The tiny village of Gadheim is a far cry from the cities of Brussels and Strasbourg but it can now count itself as the centre of the EU.
Geographically, a nondescript field in the Bavarian village of 80 people is now is the central point for the 27-member bloc - with the UK’s departure last night shifting the centre spot south-east.
A red and white pole in a boulder marks the new sport, and the flags of the EU, Germany and the Veitshoechheim municipality fly next to it.
“On the one hand, of course I am proud and happy that we are becoming the new geographical centre of Europe,” said Veitshoechheim Mayor Juergen Goetz.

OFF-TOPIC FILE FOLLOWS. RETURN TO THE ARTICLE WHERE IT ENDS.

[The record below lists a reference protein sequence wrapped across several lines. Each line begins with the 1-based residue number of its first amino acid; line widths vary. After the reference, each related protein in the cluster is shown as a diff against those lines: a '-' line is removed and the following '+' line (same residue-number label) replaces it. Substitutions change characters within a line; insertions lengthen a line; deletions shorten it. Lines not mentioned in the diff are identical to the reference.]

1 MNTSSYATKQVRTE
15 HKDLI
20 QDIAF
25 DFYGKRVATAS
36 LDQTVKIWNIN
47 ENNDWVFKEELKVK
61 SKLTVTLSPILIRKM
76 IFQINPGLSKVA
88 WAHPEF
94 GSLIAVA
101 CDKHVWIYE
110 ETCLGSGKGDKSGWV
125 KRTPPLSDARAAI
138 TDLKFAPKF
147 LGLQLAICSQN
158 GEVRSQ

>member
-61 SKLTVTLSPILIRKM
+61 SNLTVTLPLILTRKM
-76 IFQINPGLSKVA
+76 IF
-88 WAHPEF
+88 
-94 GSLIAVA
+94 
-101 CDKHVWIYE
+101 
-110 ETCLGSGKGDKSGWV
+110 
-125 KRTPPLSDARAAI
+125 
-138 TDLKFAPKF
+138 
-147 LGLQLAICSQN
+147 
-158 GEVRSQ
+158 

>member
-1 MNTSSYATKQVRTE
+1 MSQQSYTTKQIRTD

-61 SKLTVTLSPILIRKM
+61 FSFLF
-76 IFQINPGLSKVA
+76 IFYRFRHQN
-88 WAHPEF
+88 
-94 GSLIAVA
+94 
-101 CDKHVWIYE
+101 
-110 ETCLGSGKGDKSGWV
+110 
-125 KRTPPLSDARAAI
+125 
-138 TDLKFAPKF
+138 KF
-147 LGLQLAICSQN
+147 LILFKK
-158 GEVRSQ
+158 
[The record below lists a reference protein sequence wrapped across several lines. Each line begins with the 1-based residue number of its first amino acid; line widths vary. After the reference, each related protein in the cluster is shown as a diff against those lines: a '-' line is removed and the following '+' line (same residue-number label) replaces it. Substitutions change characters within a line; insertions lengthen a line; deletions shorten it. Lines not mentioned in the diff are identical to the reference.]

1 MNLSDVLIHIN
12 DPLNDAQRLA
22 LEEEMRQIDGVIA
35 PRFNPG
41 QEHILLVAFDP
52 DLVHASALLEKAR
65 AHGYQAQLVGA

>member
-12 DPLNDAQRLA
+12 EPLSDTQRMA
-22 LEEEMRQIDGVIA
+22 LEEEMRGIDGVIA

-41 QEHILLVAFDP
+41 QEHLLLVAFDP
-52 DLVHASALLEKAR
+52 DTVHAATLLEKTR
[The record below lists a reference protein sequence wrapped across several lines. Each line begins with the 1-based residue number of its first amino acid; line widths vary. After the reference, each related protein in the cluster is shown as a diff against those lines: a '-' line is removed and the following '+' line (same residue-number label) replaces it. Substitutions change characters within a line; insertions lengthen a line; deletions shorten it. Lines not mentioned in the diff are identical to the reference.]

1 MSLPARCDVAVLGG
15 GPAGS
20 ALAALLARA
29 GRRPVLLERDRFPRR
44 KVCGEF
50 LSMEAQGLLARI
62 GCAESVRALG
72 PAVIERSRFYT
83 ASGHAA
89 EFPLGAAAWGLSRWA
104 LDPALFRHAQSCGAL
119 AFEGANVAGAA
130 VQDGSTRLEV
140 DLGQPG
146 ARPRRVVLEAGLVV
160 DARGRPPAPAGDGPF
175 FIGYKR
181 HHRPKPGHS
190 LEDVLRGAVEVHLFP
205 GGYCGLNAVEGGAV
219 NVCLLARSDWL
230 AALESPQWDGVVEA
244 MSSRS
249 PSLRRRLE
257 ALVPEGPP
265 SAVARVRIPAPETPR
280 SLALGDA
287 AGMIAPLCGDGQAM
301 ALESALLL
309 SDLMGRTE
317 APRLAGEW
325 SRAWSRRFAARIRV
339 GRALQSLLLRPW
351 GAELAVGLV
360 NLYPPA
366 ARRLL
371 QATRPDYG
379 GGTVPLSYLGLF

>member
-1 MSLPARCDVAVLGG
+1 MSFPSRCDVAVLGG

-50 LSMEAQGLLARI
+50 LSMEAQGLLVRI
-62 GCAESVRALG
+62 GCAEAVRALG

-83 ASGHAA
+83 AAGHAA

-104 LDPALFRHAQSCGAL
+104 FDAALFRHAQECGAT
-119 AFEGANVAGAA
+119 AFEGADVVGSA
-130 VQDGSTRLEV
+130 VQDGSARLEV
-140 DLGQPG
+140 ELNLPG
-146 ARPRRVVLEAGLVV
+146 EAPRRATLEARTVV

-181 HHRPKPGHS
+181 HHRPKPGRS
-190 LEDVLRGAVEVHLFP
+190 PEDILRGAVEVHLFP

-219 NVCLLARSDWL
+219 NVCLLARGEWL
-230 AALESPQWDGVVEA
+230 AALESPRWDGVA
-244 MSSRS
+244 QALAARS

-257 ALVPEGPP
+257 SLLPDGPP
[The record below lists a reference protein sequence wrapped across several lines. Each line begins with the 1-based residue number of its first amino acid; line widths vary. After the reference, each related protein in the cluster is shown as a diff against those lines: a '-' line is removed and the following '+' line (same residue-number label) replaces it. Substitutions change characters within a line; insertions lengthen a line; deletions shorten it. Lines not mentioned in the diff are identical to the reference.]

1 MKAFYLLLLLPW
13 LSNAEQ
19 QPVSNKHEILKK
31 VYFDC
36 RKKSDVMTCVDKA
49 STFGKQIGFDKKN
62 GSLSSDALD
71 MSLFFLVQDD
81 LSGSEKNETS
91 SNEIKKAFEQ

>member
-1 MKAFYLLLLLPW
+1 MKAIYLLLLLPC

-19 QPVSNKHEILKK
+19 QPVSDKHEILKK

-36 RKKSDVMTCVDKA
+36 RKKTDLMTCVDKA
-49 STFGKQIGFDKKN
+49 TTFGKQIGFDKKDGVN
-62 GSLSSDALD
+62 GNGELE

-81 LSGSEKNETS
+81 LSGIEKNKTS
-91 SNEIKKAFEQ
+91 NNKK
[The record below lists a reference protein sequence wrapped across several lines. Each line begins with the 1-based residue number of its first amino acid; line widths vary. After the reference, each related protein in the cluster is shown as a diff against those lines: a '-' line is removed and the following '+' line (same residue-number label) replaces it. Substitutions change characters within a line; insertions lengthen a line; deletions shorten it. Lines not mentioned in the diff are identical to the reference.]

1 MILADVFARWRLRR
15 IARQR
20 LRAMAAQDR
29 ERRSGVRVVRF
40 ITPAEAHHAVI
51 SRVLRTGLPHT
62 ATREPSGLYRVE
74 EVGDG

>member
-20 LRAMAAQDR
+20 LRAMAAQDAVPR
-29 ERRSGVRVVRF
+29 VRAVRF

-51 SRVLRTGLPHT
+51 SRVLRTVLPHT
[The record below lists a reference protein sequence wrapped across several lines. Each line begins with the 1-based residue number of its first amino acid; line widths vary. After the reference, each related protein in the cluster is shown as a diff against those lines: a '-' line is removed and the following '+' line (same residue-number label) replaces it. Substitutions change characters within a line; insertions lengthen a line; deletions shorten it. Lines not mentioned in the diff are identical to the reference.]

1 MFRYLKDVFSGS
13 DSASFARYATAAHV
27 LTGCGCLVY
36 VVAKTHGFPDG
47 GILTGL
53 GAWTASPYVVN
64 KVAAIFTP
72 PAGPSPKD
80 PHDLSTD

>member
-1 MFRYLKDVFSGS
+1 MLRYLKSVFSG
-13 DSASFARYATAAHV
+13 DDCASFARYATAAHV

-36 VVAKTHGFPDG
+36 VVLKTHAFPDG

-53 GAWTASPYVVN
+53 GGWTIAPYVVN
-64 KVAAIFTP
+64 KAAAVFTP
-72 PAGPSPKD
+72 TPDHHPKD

“On the other hand, of course it’s a sad occasion, because with Britain a country is leaving the EU for the first time.”
The EU’s centre is calculated by France’s national cartographic institute, IGN. It has calculated the centre to be in Germany since the EU expanded from 15 to 25 members in May 2004 by adding mostly eastern European countries.
Gadheim has taken the sport from another place in northern Bavaria, Westerngrund, 35 miles north-west.
Mr Goetz said he first heard of his village’s new status on the local radio, when is broadcast the IGN’s calculations in March 2017.
“At first, I thought it was an April Fool’s joke, an early one,” he said.
“But it turned out very quickly that it was really the case.”
Officials in the area spent years considering what to do about it and debating whether the UK would even leave the EU.
Mr Goetz said his solution was to get the new centre point ready “and, if Brexit hadn’t happened, we would have made a monument for the unity of Europe out of this point”.